Posts Tagged ‘37 Signals’

Slow and Steady vs Boom and Bust Entrepeneurship

Friday, April 22nd, 2011

Seems like Friday’s are when I get my biggest inspiration for posting on this site. I guess that Friday evening is the time that I don’t want to do other work and so I take a little bit of time to think and meditate on things. I think that actually works out quite well.

Tonight I’m thinking about how so many people out there can’t see the long term vision of slow and steady growth. Instead they want to go all out and either crash and burn or hit it big. I’m not saying that the second option is not a good option. In fact, there are hundreds and thousands of amazing businesses that have been built by that approach. I just don’t think I have the stomach for that approach.

Many people might immediately react that well then I must not be an entrepreneur. How could someone as risk averse as I really be an entrepreneur? Let alone an entrepreneur that is going to be successful. They likely then continue to say that my competitors are going to eat me alive. They’ll likely suggest that you have to go fast to stay ahead of the competition. Then, they start to equate “fast” to working long hours at the office, not having a life making the startup company your life, and all the other highly fantasized parts of building a startup company.

Luckily, I’m not alone in this belief. It just seems that very few people are willing to talk about it in public. The notion that you have to give your life to a company to be successful in business, while glamorous in a story about a company, also misses out on some of the best parts of life. I think that the guys behind 37 Signals cover this quite well in their book Rework. It’s quite possibly the best $13 gift my wife’s given me. Not only is it a quick read, but it covers the type of entrepreneurship that I enjoy doing. It exposes all the myths that exist and gives people like me freedom to believe in another path to fulfill my entrepreneurial itch.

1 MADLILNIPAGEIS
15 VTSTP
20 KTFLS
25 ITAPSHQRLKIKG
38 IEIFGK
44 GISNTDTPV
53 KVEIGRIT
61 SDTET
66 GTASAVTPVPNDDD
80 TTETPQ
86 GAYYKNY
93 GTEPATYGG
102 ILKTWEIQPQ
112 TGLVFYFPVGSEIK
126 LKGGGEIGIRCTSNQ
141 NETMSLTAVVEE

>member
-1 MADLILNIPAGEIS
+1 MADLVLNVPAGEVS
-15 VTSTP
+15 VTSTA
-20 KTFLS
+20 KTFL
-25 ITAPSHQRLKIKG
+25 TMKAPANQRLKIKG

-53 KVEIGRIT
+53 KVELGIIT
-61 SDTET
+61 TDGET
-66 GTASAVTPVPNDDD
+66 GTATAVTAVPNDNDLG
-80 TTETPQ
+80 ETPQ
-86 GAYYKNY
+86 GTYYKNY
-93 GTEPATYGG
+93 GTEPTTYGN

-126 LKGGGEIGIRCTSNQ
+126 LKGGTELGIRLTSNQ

That path to me is paved in the principle of slow and steady persistence. It’s lined with working smarter, not harder. It’s foundation requires the passion of the entrepreneur.

I won’t cover all the reasons why I think passion is essential, but imagine it this way. The frenetic boom or bust method of entrepreneurship doesn’t require the same level of passion. You’re moving so quickly that you have no choice. There’s always a zillion things to do and you never know which way is up. It’s fun, exciting and you’re hitting all sorts of interesting milestones all the time. They may not have been effective or efficient, but they were exciting and it’s easy to be passionate about exciting things.

Instead, the slow and steady method of entrepreneurship requires passion to keep going even when the progress you’re making is hard to quantify and hard to see. It requires a certain amount of faith and determination that as long as you persistently do a little bit more each day that the persistent hammering away will be rewarded in the long term. That doesn’t sound fun to most people. That’s why passion matters. When you’re working on something you’re really passionate about, you don’t need the outside acknowledgement that what you’re doing is cool. You’re doing it because you love it and you’d likely do it even if there wasn’t the gold at the end of the rainbow.

In fact, your passion for what you’re doing is so great, that it’s hard for you to even classify it as work because you enjoy doing it so much.

Compare that principle with the warp speed entrepreneurship that takes a big round of investment and wants to grow the company quickly to reach the day of harvest when they sell the company to someone else. I’m not saying this approach is bad or evil. It’s not.

It’s just unfortunate that this boom or bust mentality in entrepreneurship actually discourages so many would be entrepreneurs from pursuing their dreams. Persistent passion can often take you a lot farther than money. However, it takes remembering the long term perspective of the business. Many people might not enjoy the long slow ride that takes you to amazing heights. Although, I think many more would if we helped them understand principles of slow and steady entrepreneurship.